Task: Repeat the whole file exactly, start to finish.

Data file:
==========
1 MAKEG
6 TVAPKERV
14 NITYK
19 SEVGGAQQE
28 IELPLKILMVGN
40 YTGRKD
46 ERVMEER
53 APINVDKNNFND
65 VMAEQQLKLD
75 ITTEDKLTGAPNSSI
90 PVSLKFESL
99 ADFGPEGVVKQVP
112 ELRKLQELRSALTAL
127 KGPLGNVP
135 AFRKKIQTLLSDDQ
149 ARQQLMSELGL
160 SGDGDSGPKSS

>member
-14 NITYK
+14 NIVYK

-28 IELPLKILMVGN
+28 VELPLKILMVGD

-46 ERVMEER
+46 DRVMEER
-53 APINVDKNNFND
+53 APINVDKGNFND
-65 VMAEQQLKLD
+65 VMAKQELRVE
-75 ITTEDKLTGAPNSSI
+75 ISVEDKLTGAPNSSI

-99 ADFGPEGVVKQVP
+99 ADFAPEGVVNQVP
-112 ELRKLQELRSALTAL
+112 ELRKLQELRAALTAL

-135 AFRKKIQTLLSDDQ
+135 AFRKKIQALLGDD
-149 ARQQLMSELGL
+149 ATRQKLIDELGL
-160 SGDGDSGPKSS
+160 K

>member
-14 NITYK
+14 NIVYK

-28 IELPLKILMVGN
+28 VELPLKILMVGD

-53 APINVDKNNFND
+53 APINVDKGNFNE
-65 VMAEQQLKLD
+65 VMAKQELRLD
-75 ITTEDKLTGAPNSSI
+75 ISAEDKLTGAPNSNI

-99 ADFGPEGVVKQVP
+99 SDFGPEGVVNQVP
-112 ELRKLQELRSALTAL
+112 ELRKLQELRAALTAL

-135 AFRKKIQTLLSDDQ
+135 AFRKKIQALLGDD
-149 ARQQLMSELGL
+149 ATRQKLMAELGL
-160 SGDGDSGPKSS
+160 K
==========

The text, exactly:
1 MAKEG
6 TVAPKERV
14 NITYK
19 SEVGGAQQE
28 IELPLKILMVGN
40 YTGRKD
46 ERVMEER
53 APINVDKNNFND
65 VMAEQQLKLD
75 ITTEDKLTGAPNSSI
90 PVSLKFESL
99 ADFGPEGVVKQVP
112 ELRKLQELRSALTAL
127 KGPLGNVP
135 AFRKKIQTLLSDDQ
149 ARQQLMSELGL
160 SGDGDSGPKSS

>member
-14 NITYK
+14 NIVYK

-28 IELPLKILMVGN
+28 VELPLKILMVGD

-46 ERVMEER
+46 DRVMEER
-53 APINVDKNNFND
+53 APINVDKGNFND
-65 VMAEQQLKLD
+65 VMAKQELRVE
-75 ITTEDKLTGAPNSSI
+75 ISVEDKLTGAPNSSI

-99 ADFGPEGVVKQVP
+99 ADFAPEGVVNQVP
-112 ELRKLQELRSALTAL
+112 ELRKLQELRAALTAL

-135 AFRKKIQTLLSDDQ
+135 AFRKKIQALLGDD
-149 ARQQLMSELGL
+149 ATRQKLIDELGL
-160 SGDGDSGPKSS
+160 K

>member
-14 NITYK
+14 NIVYK

-28 IELPLKILMVGN
+28 VELPLKILMVGD

-53 APINVDKNNFND
+53 APINVDKGNFNE
-65 VMAEQQLKLD
+65 VMAKQELRLD
-75 ITTEDKLTGAPNSSI
+75 ISAEDKLTGAPNSNI

-99 ADFGPEGVVKQVP
+99 SDFGPEGVVNQVP
-112 ELRKLQELRSALTAL
+112 ELRKLQELRAALTAL

-135 AFRKKIQTLLSDDQ
+135 AFRKKIQALLGDD
-149 ARQQLMSELGL
+149 ATRQKLMAELGL
-160 SGDGDSGPKSS
+160 K